I don't dislike D'Artagnian like some of you do. I kind of look at him as a very green Muskateer wannabe with the three muskateers showing him the ropes while putting him in place at the same time. A bit like training a puppy - you want him to learn how to behave but you don't want to destroy his spirit in the process. Anyway, I'm having fun and enjoying all the differing views and perspectives. ;-)


Kathleen | 3579 comments I was avoiding this thread until I realized--duh--I already know what happens! When I was little I had a recording of this story that was my absolute favorite, and now I remember why--great swashbuckling fun banter.

I'm about 10% too, and will be taking my time with it. I agree with you about D'Artagnan, Bat-Cat--perfect puppy analogy! I am enjoying him and all the others.


message 19: by Lena (new) - rated it 1 star

Lena | 300 comments 13% in.
"It is with valets as with wives, they must be placed at once upon the footing in which you wish them to remain. Reflect upon it."
D'Artagnan did reflect, and resolved to thrash Planchet provisionally; which he did with the conscientiousness that d'Artagnan carried into everything. After having well beaten him, he forbade him to leave his service without his permission.


The Asshole, puppy?!?!, is not getting any better. That he's advancing in life feels like shit floating to the top.


siriusedward (elenaraphael) | 2011 comments I am about 10% in too.And just starting to enjoy the story...I am 10 serials in too .
And thanks for the link .I will look into sparknotes.


message 21: by Phil (new) - rated it 5 stars

Phil Jensen | 627 comments Lena wrote: "13% in.
"It is with valets as with wives, they must be placed at once upon the footing in which you wish them to remain. Reflect upon it."
D'Artagnan did reflect, and resolved to thrash Planchet pr..."


I can't wait for your responses to the rest of the book! It is certainly not the Victorian morality tale that I was expecting.

Fun fact: pistoles are coins. When I tried to read this book as a teenager, I got really confused because I thought they were guns.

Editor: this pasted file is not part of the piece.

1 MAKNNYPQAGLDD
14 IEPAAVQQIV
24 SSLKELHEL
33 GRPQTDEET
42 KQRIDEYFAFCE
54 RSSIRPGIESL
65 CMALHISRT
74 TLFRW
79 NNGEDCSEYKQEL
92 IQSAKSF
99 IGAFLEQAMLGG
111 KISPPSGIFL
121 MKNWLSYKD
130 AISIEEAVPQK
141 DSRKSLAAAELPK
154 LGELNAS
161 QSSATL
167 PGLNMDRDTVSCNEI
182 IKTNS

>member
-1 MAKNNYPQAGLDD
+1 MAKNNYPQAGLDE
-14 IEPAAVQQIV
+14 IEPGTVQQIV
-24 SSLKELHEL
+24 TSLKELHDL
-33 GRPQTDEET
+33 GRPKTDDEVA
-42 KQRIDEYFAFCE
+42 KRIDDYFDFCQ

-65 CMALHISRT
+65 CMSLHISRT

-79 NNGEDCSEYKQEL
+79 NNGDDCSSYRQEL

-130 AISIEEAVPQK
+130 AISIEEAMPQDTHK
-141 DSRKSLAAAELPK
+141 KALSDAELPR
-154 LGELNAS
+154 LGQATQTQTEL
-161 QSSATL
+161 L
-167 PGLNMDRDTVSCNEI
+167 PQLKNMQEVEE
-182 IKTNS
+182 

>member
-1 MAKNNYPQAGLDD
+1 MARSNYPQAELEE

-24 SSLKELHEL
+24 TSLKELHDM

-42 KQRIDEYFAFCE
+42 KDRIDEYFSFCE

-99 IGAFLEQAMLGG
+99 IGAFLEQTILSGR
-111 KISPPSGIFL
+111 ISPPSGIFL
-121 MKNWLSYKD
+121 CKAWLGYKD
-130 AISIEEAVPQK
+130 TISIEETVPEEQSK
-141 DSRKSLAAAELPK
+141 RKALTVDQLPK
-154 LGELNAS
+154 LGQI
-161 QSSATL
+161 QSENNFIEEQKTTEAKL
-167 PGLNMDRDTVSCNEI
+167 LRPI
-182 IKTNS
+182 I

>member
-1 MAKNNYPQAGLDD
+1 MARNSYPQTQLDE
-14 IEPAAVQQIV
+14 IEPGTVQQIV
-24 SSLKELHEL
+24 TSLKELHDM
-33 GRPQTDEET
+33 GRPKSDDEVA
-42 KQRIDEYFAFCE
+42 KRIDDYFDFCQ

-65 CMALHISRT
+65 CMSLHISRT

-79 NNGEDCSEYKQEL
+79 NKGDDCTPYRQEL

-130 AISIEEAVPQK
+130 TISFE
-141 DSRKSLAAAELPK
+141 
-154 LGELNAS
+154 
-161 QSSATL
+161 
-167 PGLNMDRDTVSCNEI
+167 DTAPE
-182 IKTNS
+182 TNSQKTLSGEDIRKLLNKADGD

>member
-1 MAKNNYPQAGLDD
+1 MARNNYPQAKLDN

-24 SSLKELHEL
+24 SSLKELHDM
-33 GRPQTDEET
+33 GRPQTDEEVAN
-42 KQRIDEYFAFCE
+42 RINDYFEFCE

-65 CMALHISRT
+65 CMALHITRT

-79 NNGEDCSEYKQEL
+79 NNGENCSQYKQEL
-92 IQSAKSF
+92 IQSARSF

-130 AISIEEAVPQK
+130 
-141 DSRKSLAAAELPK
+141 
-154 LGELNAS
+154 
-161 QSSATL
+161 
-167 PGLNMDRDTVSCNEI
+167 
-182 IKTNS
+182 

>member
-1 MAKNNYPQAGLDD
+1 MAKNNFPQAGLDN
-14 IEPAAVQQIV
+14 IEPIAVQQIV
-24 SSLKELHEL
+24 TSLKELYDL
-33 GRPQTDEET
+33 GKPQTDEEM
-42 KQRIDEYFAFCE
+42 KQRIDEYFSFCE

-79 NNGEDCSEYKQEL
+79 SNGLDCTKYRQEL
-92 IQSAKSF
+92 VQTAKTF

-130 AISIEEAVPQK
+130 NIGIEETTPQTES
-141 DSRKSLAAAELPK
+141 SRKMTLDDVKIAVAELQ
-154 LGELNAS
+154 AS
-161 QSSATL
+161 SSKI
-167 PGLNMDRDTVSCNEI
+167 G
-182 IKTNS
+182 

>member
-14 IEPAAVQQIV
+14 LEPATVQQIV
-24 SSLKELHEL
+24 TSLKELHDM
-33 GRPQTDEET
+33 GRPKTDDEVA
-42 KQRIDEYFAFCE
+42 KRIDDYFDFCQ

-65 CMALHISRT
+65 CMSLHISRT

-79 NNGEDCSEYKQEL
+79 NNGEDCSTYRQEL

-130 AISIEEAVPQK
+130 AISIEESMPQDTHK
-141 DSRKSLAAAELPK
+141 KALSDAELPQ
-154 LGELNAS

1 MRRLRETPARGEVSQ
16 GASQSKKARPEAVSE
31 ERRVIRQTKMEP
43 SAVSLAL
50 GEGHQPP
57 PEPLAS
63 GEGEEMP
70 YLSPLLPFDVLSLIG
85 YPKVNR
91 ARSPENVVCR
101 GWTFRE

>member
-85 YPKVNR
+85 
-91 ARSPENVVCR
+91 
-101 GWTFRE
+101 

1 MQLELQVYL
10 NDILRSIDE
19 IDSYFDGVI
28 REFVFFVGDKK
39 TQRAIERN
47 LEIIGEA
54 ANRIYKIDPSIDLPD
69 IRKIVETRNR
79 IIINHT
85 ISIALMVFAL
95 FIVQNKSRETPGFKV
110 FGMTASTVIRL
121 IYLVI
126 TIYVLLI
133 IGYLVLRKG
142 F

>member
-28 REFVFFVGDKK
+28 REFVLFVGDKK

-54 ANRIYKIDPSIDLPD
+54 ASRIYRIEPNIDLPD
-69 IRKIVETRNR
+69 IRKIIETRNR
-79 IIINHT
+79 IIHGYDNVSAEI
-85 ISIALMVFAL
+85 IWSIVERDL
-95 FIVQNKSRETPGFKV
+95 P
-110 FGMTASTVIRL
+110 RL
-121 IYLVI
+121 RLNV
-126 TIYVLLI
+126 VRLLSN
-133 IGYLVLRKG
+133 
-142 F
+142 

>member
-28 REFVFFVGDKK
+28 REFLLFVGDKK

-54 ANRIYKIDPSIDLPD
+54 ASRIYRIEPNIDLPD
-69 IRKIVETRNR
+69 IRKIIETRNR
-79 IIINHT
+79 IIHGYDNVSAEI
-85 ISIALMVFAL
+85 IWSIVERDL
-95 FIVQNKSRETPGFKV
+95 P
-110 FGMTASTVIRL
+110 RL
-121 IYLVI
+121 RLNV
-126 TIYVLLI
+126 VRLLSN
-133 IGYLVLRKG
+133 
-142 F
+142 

message 22: by Phil (new) - rated it 5 stars

Phil Jensen | 627 comments Kathy wrote: "So I love that the author's preface makes you think that he has found an unpublished history and leads you to believe that the story following is true."

One of my favorite devices. I love it every time I see it, and the more ridiculous the better.


message 23: by Katy, New School Classics (new) - rated it 4 stars

Katy (kathy_h) | 9189 comments Mod
Me too Phil -- this is just a fun book.


Kathleen | 3579 comments It is fun. I'm at the part where they've run out of money and to feed themselves, they just go hang out until one of them gets invited to eat somewhere, and then they all tag along and eat as much as possible!


Bat-Cat | 1300 comments Kathleen wrote: "It is fun. I'm at the part where they've run out of money and to feed themselves, they just go hang out until one of them gets invited to eat somewhere, and then they all tag along and eat as much ..."

I am just past that part. Yes, they seem to have very interesting and fun ways of dealing with apparent adversity!

Phil and Kathy, I, too, enjoy the "historical document" device. Perhaps there is more truth in it then I imagine since Dumas' father was the "Black Count". Hummm, maybe another book to add to my list since I am loving this so much. ;-)


message 26: by Lena (new) - rated it 1 star

Lena | 300 comments They ran out of money because they insist on living well beyond their means and starve their servants rather than letting them get paying work.


message 27: by Lena (new) - rated it 1 star

Lena | 300 comments Three of them have special forces salaries, none have wives or children to care for, but they are still spending so much they are broke and owe people. Think about all the hookers and blow and outrageous shopping that means. These are not responsible respectable people, they are just pretending to be.


message 28: by Aprilleigh (last edited Jan 08, 2017 05:55PM) (new) - added it

Aprilleigh (aprilleighlauer) | 537 comments It's the whiff of scandal that probably made this story so popular in its day. I read somewhere that people lined up in the street to buy the next installment.


message 29: by Katy, New School Classics (new) - rated it 4 stars

Katy (kathy_h) | 9189 comments Mod
Aprilleigh wrote: "It's the whiff of scandal that probably made this story so popular in it's day. I read somewhere that people lined up in the street to buy the next installment."

I hadn't thought of it that way. Good idea.


Jen from Quebec :0) (muppetbaby99) | 215 comments In a way, I guess this is a 'pseudo-epistolary' novel, what with the fake 'historical document'/'this is true' preface attached at the beginning, eh? -Jen from Quebec :0)

'Pseudo-epistolary'- I just created a whole new genre! LOL


message 31: by Phil (new) - rated it 5 stars

Phil Jensen | 627 comments Lena wrote: "These are not responsible respectable people, they are just pretending to be."